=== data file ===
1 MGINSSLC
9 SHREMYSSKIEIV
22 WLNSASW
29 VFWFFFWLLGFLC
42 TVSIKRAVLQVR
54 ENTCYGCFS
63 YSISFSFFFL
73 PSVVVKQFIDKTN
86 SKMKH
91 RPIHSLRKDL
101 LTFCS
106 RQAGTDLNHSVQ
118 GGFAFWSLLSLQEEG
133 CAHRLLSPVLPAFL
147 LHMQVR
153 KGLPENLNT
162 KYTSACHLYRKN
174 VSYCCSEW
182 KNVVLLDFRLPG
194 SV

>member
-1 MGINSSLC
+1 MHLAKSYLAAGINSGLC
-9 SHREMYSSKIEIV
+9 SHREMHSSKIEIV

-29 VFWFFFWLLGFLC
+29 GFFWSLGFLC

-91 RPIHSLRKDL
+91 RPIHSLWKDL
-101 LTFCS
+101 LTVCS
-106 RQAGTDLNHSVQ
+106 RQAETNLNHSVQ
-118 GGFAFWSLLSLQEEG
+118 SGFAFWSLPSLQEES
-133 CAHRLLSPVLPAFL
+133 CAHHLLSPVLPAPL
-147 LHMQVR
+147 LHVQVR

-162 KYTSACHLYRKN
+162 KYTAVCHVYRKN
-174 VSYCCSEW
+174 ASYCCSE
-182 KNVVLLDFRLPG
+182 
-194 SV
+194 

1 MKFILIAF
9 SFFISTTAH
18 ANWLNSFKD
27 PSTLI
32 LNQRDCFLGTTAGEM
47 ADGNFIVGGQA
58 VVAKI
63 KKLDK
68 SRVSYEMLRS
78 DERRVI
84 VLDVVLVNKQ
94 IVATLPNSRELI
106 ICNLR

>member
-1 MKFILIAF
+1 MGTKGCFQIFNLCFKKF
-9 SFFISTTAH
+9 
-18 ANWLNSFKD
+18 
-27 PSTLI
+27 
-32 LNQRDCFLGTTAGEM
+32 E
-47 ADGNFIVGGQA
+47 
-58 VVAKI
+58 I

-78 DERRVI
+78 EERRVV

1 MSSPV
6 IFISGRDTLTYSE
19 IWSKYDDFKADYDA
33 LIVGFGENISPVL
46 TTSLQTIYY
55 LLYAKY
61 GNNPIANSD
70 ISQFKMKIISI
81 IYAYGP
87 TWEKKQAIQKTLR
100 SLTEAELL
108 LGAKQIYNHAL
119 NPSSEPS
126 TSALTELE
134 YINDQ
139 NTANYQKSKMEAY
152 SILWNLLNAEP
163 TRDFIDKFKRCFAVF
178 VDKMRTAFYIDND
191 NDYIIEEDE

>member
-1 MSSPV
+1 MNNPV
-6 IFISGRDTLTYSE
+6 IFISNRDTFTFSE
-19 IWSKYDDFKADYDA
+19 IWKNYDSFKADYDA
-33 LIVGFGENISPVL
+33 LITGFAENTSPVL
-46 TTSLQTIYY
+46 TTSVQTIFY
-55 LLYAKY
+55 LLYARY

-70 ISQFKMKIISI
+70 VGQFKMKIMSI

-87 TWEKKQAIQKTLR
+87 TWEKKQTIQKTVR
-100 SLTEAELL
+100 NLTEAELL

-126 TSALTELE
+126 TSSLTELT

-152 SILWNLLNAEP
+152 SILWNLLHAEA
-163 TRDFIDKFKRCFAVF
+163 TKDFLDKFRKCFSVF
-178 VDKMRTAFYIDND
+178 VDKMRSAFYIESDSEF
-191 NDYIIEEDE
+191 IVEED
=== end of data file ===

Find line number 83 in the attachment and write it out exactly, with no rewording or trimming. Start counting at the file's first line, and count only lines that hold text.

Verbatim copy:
55 LLYAKY